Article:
I wanted to close the deal, however, especially when the waiter at a nearby Mexican restaurant… the guy who made me aware of the cockatiel’s presence in the first place… said sadly, “If you don’t rescue him, he’ll die, won’t he.”

Pressure.

Stress.

Plus, cockatiels are nomadic creatures when in the wild, so I knew I had to close the deal now or never.

This anxiety was making it hard for me to continue to whistle, so I switched tactics and started saying words a cockatiel might know:

“Food.” “Water.” “Step up.” “Pretty bird.”

I used a sing song-y voice in a higher register than my normal speaking voice because cockatiels like higher pitches.

Those words really got his attention and he kept dropping down to lower branches one at a time until he was on the lowest branch.

Suddenly there was a flurry of feathers but I remained still.

He landed on my head.

I ever so carefully walked to my car and slid into the front seat.

He insisted on remaining on my shoulder so I let him stay there during the drive home so as to maintain my bond of trust with him.

Sometimes he hopped onto my head, which probably drew more WTF looks from drivers, but I didn’t care.

The moment I put him into the bird cage at home (we have a small aviary of parakeets and cockatiels at home) he wagged his tail from side to side vigorously, the way cockatiels do when they are happy.

Then he ate and drank for 30 minutes straight.

Which brings us to the “La-Di-Frickin’-Da, what does this have to do with my business” part of the post.

First, there isn’t any one thing that closes the deal when selling to a customer.

Sure, I could conclude that my using words like “food” were what closed the deal, and that I should just launch straight into that if I ever happen upon a cockatiel in the wild again.

Just like some marketers think their fancy-pants sales page is what closes the deal and they fixate on that and neglect their email list.

But it was a large sales funnel, so to speak, beginning with his previous owner, who, based on what I now know of his temperament, clearly had a loving bond with this bird, enabling him to give me the time of day in the first place.

She probably cried and kicked herself for days afterwards when he escaped during a half second of inattention, but her care for him the years beforehand played a huge role in my being able to save him.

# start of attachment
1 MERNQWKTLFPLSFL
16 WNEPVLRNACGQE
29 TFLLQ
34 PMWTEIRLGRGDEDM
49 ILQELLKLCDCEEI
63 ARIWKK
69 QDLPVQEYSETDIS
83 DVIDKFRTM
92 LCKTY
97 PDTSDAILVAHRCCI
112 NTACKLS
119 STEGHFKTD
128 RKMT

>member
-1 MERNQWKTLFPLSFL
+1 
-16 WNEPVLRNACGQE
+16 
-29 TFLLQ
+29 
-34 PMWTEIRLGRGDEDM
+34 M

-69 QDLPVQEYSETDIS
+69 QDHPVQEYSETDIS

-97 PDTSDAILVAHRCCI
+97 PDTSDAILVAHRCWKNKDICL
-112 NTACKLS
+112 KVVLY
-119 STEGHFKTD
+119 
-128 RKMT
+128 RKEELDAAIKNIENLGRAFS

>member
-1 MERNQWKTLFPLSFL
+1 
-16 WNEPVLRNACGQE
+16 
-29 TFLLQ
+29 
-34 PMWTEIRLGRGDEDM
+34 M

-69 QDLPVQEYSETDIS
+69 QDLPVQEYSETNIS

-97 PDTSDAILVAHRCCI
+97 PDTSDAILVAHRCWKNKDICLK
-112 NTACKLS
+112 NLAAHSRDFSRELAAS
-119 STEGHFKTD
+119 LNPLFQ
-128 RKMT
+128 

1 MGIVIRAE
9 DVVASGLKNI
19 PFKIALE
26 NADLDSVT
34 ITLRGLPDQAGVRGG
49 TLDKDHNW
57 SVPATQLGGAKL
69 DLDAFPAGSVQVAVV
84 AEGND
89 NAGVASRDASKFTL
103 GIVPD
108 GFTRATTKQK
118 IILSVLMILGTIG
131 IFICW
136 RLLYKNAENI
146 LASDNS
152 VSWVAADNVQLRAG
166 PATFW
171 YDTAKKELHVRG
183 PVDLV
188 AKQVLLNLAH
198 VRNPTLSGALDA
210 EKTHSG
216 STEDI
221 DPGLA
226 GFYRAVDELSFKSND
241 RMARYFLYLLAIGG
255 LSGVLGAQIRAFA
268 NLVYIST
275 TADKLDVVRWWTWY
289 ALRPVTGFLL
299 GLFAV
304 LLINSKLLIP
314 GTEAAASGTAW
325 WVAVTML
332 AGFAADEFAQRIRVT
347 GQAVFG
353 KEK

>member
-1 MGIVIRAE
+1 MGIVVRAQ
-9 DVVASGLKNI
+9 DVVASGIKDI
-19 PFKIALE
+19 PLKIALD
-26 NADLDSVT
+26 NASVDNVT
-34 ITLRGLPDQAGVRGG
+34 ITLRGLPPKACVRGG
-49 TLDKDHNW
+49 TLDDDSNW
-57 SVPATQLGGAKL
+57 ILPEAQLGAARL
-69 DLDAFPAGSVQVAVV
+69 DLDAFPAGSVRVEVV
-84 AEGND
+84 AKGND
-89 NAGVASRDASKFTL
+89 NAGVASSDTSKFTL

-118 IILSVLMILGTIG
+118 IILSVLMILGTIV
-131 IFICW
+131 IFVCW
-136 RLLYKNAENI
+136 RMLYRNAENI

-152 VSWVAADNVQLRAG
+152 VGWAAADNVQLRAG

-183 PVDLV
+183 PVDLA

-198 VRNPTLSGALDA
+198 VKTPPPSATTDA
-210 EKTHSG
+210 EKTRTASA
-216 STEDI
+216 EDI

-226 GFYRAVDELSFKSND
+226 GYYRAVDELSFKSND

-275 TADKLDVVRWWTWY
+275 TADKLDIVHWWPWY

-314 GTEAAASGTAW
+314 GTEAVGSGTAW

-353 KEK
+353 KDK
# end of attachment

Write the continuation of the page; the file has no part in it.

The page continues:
The other parts of the funnel:

I spoke/whistled in his language.

I very clearly communicated I had something he desperately needed – food.

I focused completely on him and drew upon the very specific knowledge I have about cockatiels so I could build trust. I didn’t focus on myself at all.

I didn’t rush or push for the sale.

See?

Marketing really is for the birds. ;-)

Talk soon.

P. S.  Bottom line: send out a variety of emails to your list. Use a combination of stories and how-to info to gradually build trust.

Eventually one of those emails will finally hit the right hot button and snag the sale, thanks to the funnel that came before it.

It’s a tough thing to do on your own, however, so have a copywriter do it for you.

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I don’t know about you, but when I go to a hardware store, flowers are the last thing on my mind. I’m there to get some boring practical tool to use around the house.

Yet a hardware store here in Madison boosted their customer base this year during tough economic times by using… flowers.

This hardware store has been on the corner of one of the busiest streets in Madison since 1945.

Yet, as it turns out, a lot of local people didn’t know the store was there, even though they vroom past it every day in their cars.

That’s partially because the hardware store’s customer base has gradually shifted from residential to commercial over the years.

When the recession started giving the hardware store a kick in the teeth this past year, the owner decided he couldn’t rely solely on his commercial customers anymore. He started brainstorming ways to lure in residential customers too.

On a whim he put plants and flowers for sale outside his store last spring, making sure they were close enough to the busy street to attract attention.

People driving by would do a double take and go around the block, park, and check out his store.

Inevitably they would buy some of the flowers along with whatever hardware stuff they suddenly realized they needed.

All it took was some flowers to get their attention.

He has also started delivery services to management companies as a way to better serve his bread and butter customer base.

So he’s not dropping the ball on taking care of his long term customers as the shiny new customers come in.

“La-di-frickin’-da, what does this have to do with MY business?” you might be asking.